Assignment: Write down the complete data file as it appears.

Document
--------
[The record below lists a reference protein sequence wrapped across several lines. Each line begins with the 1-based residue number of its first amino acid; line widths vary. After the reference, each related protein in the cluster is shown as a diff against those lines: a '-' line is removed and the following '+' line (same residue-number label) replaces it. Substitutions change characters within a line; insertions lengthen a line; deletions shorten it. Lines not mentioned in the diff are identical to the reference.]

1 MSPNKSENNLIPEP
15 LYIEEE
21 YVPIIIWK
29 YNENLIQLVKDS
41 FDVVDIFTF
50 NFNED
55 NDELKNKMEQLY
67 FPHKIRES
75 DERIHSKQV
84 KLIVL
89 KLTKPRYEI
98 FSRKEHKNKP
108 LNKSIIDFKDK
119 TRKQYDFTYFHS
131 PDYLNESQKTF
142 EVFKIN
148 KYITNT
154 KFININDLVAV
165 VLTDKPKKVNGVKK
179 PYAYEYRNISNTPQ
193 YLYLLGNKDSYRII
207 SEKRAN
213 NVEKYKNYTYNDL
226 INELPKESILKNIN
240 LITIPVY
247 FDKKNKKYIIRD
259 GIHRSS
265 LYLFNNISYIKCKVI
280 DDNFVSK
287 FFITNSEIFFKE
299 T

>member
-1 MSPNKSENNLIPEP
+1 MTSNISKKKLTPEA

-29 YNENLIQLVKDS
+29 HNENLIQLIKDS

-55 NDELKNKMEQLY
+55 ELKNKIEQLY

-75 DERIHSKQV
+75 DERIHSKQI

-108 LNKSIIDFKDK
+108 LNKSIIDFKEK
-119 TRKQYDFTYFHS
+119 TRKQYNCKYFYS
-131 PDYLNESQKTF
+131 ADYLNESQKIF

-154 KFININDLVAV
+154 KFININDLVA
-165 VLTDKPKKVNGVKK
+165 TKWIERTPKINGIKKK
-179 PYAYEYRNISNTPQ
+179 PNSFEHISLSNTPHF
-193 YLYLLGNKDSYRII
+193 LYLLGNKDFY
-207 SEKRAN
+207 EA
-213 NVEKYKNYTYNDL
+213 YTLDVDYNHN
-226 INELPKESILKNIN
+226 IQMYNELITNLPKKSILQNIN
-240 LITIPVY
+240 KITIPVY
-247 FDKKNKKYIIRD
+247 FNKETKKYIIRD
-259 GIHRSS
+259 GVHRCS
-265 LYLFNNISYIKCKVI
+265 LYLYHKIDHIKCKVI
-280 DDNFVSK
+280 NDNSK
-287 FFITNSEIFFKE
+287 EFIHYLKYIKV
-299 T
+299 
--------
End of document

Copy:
[The record below lists a reference protein sequence wrapped across several lines. Each line begins with the 1-based residue number of its first amino acid; line widths vary. After the reference, each related protein in the cluster is shown as a diff against those lines: a '-' line is removed and the following '+' line (same residue-number label) replaces it. Substitutions change characters within a line; insertions lengthen a line; deletions shorten it. Lines not mentioned in the diff are identical to the reference.]

1 MSPNKSENNLIPEP
15 LYIEEE
21 YVPIIIWK
29 YNENLIQLVKDS
41 FDVVDIFTF
50 NFNED
55 NDELKNKMEQLY
67 FPHKIRES
75 DERIHSKQV
84 KLIVL
89 KLTKPRYEI
98 FSRKEHKNKP
108 LNKSIIDFKDK
119 TRKQYDFTYFHS
131 PDYLNESQKTF
142 EVFKIN
148 KYITNT
154 KFININDLVAV
165 VLTDKPKKVNGVKK
179 PYAYEYRNISNTPQ
193 YLYLLGNKDSYRII
207 SEKRAN
213 NVEKYKNYTYNDL
226 INELPKESILKNIN
240 LITIPVY
247 FDKKNKKYIIRD
259 GIHRSS
265 LYLFNNISYIKCKVI
280 DDNFVSK
287 FFITNSEIFFKE
299 T

>member
-1 MSPNKSENNLIPEP
+1 MTSNISKKKLTPEA

-29 YNENLIQLVKDS
+29 HNENLIQLIKDS

-55 NDELKNKMEQLY
+55 ELKNKIEQLY

-75 DERIHSKQV
+75 DERIHSKQI

-108 LNKSIIDFKDK
+108 LNKSIIDFKEK
-119 TRKQYDFTYFHS
+119 TRKQYNCKYFYS
-131 PDYLNESQKTF
+131 ADYLNESQKIF

-154 KFININDLVAV
+154 KFININDLVA
-165 VLTDKPKKVNGVKK
+165 TKWIERTPKINGIKKK
-179 PYAYEYRNISNTPQ
+179 PNSFEHISLSNTPHF
-193 YLYLLGNKDSYRII
+193 LYLLGNKDFY
-207 SEKRAN
+207 EA
-213 NVEKYKNYTYNDL
+213 YTLDVDYNHN
-226 INELPKESILKNIN
+226 IQMYNELITNLPKKSILQNIN
-240 LITIPVY
+240 KITIPVY
-247 FDKKNKKYIIRD
+247 FNKETKKYIIRD
-259 GIHRSS
+259 GVHRCS
-265 LYLFNNISYIKCKVI
+265 LYLYHKIDHIKCKVI
-280 DDNFVSK
+280 NDNSK
-287 FFITNSEIFFKE
+287 EFIHYLKYIKV
-299 T
+299 